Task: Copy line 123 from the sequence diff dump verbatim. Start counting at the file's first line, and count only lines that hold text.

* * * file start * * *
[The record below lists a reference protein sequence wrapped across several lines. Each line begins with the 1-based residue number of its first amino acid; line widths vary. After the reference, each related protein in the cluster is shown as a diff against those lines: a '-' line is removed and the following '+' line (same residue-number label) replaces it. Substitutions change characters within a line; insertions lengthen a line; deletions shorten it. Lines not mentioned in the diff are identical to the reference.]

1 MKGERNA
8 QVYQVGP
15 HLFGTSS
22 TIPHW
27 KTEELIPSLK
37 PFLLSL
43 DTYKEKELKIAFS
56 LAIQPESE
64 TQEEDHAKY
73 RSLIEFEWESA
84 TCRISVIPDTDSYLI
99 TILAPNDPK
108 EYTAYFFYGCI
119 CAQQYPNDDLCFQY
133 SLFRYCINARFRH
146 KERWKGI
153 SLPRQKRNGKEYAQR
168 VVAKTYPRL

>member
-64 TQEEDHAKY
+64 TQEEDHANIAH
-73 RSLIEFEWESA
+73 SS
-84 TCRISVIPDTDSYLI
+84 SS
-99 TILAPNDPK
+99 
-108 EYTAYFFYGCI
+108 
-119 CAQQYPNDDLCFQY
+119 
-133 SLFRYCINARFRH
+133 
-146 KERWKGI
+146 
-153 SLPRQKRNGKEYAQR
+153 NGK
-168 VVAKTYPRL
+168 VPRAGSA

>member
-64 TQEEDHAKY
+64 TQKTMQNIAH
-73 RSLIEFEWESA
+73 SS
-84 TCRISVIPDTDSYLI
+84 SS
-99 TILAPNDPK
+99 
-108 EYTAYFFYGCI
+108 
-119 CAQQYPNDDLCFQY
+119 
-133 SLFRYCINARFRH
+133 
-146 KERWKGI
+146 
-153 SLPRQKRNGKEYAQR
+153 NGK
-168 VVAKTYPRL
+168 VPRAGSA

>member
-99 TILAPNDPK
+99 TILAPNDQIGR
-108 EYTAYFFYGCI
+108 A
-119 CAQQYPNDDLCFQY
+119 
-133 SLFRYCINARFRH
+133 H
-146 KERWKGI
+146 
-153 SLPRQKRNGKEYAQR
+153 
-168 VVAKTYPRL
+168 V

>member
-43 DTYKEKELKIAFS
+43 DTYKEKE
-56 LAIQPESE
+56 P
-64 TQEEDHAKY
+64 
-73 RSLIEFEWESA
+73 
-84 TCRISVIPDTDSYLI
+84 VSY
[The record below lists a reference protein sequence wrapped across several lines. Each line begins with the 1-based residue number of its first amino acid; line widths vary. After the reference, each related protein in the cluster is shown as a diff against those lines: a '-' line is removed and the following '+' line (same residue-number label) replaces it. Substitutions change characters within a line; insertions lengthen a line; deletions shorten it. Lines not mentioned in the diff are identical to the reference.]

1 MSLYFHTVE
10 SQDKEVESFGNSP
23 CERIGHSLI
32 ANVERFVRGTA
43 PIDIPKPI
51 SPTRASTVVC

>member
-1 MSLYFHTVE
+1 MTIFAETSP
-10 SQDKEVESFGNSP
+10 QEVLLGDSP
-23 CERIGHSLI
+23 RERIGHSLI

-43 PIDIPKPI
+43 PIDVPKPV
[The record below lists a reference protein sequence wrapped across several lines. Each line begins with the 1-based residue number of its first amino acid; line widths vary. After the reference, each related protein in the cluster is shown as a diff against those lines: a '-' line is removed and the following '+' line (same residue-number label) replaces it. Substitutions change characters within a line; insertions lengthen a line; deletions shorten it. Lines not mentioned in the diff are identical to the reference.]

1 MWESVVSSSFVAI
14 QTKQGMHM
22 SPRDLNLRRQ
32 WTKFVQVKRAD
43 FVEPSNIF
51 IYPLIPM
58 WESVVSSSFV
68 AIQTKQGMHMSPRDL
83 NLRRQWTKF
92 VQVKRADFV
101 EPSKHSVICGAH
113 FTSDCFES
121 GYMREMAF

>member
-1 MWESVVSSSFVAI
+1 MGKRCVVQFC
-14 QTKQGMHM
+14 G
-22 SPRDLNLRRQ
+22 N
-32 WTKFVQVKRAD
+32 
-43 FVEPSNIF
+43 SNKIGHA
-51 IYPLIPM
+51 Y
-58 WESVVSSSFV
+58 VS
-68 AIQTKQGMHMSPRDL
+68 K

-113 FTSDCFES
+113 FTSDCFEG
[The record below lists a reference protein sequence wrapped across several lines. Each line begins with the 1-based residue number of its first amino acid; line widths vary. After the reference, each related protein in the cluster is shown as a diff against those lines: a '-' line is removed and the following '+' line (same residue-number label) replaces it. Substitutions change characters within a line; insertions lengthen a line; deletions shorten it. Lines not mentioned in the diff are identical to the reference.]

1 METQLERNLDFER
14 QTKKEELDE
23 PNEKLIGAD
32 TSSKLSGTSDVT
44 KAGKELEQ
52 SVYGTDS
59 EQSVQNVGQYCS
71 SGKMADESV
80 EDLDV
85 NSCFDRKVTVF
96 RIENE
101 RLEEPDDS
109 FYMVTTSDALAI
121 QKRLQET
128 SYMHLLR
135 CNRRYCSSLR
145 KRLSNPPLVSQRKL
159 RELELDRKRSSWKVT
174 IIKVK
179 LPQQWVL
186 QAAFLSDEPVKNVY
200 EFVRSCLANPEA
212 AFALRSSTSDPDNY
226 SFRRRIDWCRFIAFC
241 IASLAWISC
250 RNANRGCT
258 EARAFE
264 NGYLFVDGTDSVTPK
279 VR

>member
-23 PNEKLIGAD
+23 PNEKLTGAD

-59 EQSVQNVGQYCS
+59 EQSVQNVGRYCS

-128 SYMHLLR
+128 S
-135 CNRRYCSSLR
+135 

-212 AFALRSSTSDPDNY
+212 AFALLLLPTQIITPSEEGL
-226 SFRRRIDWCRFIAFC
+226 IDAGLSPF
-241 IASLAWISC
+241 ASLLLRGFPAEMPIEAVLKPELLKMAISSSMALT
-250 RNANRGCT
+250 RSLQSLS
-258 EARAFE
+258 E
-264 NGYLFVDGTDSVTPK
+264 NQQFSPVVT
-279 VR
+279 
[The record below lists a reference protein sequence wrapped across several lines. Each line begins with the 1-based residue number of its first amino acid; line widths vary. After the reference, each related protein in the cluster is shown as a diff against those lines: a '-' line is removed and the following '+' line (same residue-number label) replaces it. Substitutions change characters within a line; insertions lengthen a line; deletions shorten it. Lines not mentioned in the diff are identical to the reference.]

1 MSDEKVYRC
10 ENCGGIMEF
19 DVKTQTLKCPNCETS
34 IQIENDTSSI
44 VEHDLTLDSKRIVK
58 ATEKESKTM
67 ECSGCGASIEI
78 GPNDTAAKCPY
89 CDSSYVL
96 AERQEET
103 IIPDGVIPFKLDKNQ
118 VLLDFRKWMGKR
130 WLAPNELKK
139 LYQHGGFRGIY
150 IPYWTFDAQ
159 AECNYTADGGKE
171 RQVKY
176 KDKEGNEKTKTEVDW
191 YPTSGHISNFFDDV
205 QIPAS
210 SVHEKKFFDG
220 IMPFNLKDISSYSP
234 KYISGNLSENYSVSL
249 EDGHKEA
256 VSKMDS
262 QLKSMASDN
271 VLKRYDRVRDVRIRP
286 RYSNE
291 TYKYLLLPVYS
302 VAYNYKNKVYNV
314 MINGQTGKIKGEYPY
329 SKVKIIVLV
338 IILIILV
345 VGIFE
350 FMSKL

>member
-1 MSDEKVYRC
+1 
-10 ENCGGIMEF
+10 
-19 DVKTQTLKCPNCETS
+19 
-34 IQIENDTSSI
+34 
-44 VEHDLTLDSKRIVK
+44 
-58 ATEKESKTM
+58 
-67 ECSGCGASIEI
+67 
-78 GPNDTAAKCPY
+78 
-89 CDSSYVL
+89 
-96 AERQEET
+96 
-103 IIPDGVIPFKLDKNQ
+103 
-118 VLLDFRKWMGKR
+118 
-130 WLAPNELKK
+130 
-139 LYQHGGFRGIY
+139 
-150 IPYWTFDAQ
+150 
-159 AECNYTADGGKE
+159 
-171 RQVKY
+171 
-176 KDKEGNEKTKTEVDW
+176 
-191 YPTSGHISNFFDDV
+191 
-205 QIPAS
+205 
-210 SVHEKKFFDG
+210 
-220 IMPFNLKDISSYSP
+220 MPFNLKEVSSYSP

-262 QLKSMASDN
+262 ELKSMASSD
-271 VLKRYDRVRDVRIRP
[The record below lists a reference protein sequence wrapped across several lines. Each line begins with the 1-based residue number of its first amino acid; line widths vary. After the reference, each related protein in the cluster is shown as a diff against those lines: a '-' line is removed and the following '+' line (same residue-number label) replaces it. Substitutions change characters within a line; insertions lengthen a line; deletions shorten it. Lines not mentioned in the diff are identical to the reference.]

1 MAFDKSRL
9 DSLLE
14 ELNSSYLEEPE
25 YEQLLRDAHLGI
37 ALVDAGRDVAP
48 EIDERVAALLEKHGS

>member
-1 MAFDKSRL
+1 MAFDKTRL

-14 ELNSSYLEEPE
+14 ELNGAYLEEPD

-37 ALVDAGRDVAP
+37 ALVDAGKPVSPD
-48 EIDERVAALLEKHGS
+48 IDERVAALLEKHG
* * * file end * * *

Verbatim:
-22 SPRDLNLRRQ